Madoff settlement: Defrauded investors get $7.2 billion
Madoff settlement, approved by US judge, returns money from an estate that benefited from the Ponzi scheme.
A historic $7.2 billion deal was approved Thursday to settle a lawsuit brought against the estate of one of the oldest and wealthiest clients of disgraced financier Bernard Madoff.
U.S. Bankruptcy Judge Burton Lifland signed off on the Madoff settlement at the urging of a court-appointed trustee seeking to recover funds for thousands of investors burned by Madoff's epic Ponzi scheme.
"This is a unique and great day for customers of (Madoff's firm)," trustee attorney David Sheehan said Thursday at a hearing in federal bankruptcy court.
Lawyers representing a handful of former Madoff customers opposing the settlement signaled they will appeal — a move the judge warned could further harm wiped-out victims waiting to recover at least a portion of their life savings.
"You must take into account the effect of these delays," he said.
Trustee Irving Picard and federal authorities reached the settlement last month with the estate of Jeffry Picower, a businessman and philanthropist who drowned in 2009 after suffering a heart attack in the swimming pool of his Palm Beach, Florida, mansion. Federal prosecutors have called the forfeiture the largest in Justice Department history.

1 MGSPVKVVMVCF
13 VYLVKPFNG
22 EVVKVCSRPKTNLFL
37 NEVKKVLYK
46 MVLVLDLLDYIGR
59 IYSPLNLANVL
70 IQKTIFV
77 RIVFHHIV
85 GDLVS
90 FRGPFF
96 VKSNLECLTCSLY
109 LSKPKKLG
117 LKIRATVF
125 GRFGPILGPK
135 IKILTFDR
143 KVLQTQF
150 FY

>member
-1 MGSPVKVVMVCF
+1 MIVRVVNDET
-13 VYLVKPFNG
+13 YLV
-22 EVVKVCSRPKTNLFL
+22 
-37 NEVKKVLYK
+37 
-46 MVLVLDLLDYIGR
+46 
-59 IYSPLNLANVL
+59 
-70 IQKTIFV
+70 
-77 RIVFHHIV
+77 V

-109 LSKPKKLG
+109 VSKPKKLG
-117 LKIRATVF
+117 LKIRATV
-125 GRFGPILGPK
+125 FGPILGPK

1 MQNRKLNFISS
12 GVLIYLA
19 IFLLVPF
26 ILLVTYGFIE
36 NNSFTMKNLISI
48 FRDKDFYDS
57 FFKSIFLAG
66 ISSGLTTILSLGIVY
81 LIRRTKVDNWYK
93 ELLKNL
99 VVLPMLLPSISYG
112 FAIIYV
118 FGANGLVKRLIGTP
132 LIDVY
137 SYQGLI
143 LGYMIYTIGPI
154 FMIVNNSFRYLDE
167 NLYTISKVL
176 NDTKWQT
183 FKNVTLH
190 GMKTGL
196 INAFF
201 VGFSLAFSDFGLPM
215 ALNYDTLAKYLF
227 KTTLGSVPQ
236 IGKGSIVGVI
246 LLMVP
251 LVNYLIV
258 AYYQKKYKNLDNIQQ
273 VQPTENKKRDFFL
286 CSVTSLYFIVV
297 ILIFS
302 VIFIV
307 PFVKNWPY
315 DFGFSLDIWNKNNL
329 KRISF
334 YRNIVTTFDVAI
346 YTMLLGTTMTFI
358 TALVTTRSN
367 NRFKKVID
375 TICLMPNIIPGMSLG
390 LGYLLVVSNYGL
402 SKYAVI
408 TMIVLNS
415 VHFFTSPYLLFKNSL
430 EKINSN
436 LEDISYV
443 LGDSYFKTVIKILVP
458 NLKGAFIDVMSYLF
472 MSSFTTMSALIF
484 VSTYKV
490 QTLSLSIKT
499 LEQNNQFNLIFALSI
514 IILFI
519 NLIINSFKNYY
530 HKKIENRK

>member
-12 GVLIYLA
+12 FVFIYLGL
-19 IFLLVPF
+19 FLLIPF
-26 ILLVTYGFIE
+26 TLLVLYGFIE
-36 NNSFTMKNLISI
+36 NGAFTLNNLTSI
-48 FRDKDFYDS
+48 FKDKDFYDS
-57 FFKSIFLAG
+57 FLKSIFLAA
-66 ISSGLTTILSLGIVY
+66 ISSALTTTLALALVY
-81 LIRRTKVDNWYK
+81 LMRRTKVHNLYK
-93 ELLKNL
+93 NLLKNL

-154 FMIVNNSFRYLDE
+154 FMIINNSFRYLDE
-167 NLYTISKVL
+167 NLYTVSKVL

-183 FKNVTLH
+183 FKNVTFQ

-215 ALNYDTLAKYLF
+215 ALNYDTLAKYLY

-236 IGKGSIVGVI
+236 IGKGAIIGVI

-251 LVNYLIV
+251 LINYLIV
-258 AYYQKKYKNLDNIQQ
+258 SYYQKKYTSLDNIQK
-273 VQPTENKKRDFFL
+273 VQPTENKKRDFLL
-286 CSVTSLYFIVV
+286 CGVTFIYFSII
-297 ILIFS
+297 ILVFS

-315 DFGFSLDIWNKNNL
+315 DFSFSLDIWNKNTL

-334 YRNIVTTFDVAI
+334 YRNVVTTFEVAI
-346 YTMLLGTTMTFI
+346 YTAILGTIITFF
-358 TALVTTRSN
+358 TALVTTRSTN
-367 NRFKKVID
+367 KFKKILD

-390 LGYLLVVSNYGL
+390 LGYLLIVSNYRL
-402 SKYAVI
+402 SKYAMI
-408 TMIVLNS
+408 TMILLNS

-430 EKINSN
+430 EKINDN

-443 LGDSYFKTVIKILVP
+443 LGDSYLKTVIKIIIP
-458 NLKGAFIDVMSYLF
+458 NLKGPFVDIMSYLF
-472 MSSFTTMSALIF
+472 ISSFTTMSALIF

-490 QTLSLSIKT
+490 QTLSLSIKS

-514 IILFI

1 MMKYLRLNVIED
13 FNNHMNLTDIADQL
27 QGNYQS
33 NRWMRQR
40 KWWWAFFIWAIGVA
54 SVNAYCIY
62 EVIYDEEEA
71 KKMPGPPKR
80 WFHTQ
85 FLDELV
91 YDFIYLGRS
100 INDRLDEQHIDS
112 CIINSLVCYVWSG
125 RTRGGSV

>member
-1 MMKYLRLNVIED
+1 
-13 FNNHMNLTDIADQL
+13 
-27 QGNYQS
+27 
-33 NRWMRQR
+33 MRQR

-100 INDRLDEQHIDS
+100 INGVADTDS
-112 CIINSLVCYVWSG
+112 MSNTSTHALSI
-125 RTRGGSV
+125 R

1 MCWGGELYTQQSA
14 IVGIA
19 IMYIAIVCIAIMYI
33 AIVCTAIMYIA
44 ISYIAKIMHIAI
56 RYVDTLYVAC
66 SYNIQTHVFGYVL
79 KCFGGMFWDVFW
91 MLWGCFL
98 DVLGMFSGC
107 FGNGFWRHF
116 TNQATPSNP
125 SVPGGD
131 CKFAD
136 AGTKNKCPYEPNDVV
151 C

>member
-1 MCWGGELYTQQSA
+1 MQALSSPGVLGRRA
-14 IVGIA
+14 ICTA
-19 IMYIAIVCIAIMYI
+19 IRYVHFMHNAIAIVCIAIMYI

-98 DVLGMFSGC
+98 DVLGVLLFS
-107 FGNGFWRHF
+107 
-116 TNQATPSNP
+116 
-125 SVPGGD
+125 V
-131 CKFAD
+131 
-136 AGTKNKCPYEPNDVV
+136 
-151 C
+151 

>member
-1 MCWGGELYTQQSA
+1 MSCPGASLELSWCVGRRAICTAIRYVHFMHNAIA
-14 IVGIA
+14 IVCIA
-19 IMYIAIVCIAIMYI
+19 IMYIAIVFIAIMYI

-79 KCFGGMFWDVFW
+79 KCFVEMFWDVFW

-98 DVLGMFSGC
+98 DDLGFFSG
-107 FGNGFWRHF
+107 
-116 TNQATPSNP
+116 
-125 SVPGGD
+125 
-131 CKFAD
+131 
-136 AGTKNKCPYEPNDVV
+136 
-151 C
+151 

Picard had sued Picower in a so-called clawback litigation, alleging his earnings from Madoff consisted of money stolen from other investors. However, Picower's widow, Barbara, has insisted he was in the dark about the fraud and he was never charged with a crime.
The $7.2 billion represents "every cent Picower ever received" from the fraud, Sheehan told the judge.
Sheehan said settlement negotiations were contentious and complicated by Picower's death. But in the end, he said, Barbara Picower did the right thing for the victims.
"She stepped up and stepped up big time," he said.
Madoff, 72, is serving a 150-year prison term after admitting that for decades he used fraudulent account statements to trick investors into believing they had more than $60 billion invested in stocks. Investigators found, though, that no investments were made, and that an estimated $20 billion in principal was simply being paid out bit by bit to other investors.
Authorities have said the Picower deal, combined with smaller seizures and settlements, means that half of the $20 billion has now been recovered and could be returned to victims. But it's unclear who will end up benefiting and when: Picard has authorized payments to fewer than 2,400 of the nearly 16,500 Madoffcustomers who filed a claim for a share of recovered money.
Some investors who can't qualify for the trustee payments — either because they invested indirectly withMadoff or withdrew more than they originally invested — had objected to the Picower settlement, arguing that it dries up funds they had a right to recover.
Lawyers for the opponents also complained about a provision barring Madoff clients from pursuing their own lawsuits against the Picower estate.
Attorney Helen Chaitman alleged that Picower, like Madoff, is guilty of "heinous crimes" and should be held liable.
Sheehan argued that additional suits were unnecessary since the trustee is working on behalf of all former customers.
Picard "is the uber-customer," Sheehan said. "He represents every one of them."